Richard Payne, MD
Participating Congregations in Atlanta, Chicago, Dallas, Houston, Kansas City, Philadelphia and West Palm Beach
African Americans die at excessive levels from chronic disease1 yet use only eight percent of hospice services nationally.2 Advance care planning – the process of communicating with a healthcare agent about the care they would want if unable to speak for themselves – and increased use of hospice services could greatly improve quality of life for one of the most vulnerable populations in America, elderly African Americans.
A new project funded by the John and Wauna Harman Foundation and others will enable the Center for Practical Bioethics to implement a two-year program working with African American faith communities and community collaborators (i.e., hospices) in four cities to increase advance care planning and use of hospice services. Cities include Atlanta, Chicago, Dallas, Kansas City, Philadelphia, and West Palm Beach.
The rationale for the program is rooted in American history and culture. Many African Americans distrust our healthcare system – which once practiced segregation, involuntary sterilization and unethical research practices – and are understandably reluctant to engage in a process that they perceive could put them at greater risk of being underserved. African Americans are also markedly more religious than the U.S. population and more reliant on faith leaders to help them make healthcare decisions.
The project, launched on December 1, 2015, includes four phases:
Phase I – Congregations in targeted cities will recruit two-to-three Advance Care Planning (ACP) Ambassadors to commit to a six-month advance care planning program. Project faculty and staff from the Center for Practical Bioethics and partners will hold a four-hour training session for ACP Ambassadors at the Samuel Dewitt Proctor Leadership and Lay Conference in Houston on February 15-18, 2016.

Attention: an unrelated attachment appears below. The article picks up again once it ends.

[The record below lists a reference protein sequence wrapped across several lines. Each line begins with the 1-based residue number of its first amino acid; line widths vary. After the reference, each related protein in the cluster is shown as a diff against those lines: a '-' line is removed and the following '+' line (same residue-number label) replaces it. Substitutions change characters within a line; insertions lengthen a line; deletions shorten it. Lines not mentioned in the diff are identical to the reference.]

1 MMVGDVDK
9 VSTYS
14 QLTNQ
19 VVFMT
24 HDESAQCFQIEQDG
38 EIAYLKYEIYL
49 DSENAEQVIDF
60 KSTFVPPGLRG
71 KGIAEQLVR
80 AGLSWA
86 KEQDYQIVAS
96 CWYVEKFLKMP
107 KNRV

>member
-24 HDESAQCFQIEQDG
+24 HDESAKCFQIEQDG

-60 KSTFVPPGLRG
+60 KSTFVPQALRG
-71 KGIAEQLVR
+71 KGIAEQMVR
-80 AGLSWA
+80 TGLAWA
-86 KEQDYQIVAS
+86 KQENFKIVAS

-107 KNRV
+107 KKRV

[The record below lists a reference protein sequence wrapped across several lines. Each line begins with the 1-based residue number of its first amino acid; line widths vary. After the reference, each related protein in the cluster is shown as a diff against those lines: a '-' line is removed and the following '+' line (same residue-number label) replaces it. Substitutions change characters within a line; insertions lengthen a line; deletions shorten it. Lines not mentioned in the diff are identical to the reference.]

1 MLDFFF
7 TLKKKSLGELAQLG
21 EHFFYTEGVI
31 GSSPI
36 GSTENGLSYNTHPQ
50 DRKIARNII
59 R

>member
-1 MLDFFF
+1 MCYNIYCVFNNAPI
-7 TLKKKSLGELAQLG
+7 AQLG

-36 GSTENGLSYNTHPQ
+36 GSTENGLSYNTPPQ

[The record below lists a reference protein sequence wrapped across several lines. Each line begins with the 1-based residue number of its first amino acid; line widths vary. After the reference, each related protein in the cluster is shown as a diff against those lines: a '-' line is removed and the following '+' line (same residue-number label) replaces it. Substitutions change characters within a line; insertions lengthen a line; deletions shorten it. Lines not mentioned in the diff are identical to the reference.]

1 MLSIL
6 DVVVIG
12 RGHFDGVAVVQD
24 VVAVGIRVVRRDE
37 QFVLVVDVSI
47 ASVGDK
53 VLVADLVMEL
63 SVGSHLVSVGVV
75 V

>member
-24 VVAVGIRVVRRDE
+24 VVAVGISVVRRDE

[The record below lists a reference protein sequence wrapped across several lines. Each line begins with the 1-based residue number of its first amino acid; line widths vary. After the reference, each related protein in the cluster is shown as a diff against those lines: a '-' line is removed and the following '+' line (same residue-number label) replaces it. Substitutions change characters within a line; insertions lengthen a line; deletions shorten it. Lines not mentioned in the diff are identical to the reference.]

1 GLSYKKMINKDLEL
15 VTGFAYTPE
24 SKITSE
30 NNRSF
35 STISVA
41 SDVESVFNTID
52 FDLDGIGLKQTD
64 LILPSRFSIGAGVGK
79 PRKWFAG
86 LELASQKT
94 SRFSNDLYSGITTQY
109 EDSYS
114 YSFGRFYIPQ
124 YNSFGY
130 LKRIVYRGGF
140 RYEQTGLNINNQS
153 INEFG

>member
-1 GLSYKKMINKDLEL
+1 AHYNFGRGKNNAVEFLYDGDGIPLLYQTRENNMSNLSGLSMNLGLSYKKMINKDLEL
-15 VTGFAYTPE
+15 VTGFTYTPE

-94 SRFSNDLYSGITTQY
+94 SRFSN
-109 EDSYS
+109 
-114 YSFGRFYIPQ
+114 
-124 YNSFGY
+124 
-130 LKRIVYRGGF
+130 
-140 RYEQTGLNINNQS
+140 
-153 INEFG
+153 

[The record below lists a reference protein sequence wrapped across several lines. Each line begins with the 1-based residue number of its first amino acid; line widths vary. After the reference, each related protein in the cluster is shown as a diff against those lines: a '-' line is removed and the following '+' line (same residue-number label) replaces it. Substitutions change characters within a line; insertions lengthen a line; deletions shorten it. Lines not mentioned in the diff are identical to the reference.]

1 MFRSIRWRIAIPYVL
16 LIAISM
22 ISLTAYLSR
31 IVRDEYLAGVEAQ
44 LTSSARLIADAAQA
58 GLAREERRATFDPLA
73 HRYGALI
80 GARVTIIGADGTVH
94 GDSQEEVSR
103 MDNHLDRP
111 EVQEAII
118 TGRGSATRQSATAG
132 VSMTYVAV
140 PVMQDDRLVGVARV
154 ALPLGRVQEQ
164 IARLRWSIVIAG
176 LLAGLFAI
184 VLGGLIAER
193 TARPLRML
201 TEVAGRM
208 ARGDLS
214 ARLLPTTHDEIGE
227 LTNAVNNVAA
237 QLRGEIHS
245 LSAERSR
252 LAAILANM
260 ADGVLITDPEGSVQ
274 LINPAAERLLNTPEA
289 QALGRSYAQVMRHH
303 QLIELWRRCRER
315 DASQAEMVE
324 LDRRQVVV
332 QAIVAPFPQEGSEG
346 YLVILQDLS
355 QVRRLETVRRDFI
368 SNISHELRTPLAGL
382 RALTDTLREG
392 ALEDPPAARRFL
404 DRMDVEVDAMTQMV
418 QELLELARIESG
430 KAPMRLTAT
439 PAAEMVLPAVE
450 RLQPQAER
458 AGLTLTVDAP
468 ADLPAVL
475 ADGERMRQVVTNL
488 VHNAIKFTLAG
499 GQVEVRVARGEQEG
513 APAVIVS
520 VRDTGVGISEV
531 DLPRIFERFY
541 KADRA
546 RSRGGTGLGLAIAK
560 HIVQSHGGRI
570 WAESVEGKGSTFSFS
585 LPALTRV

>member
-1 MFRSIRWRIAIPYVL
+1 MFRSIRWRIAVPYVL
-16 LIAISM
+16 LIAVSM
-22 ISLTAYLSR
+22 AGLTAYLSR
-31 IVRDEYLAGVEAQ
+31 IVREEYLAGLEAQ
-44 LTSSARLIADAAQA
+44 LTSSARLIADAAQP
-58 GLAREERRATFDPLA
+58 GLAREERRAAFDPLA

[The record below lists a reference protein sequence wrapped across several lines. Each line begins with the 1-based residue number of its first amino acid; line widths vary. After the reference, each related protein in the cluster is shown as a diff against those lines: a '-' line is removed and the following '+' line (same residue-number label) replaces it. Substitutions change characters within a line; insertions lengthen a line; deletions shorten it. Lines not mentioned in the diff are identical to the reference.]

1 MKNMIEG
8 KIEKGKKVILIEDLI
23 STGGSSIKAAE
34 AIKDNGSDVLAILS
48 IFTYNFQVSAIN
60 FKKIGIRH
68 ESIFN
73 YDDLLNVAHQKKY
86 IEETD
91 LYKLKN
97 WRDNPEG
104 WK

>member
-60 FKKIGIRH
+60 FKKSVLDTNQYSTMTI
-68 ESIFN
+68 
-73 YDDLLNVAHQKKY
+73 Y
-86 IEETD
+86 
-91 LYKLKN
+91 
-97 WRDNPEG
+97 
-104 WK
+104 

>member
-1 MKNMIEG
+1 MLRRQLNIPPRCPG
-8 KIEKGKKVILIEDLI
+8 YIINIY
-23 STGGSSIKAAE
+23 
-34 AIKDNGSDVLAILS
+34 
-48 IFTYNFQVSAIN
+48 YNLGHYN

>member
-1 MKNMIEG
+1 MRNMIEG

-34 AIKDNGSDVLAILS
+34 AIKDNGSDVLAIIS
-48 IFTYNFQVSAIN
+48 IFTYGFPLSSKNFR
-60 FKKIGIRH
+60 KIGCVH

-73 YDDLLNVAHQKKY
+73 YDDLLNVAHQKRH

Phase II – ACP Ambassadors will design and implement a project to facilitate and complete advance care planning documents in their congregations. Faculty and staff will provide coaching and advice on how to teach their congregants about advance care planning, encourage them to discuss their end-of-life care with their loved ones, and assist them in completing advance care planning documents.
Phase III – Faculty and staff will work with ACP Ambassadors and their community collaborators to organize a one-day Crossing Over Jordan Conference in November 2016, where the Ambassadors will share their project design and outcomes with the community.
Phase IV – This phase consists primarily of post-project tracking. Faculty and staff will develop and conduct ongoing surveys of participating congregations for one year following the conclusion of local advance care planning projects to track the project’s impact.
2 National Hospice and Palliative Care Organization’s Facts and Figures: Hospice Care in America, 2014 Edition, p. 5.
Richard Payne, MD, is the John B. Francis Chair at the Center for Practical Bioethics and the Esther Colliflower Professor of Medicine and Divinity at Duke Divinity School, Duke University.
Labels: chronic disease, communicating with a healthcare agent, vulnerable populations in healthcare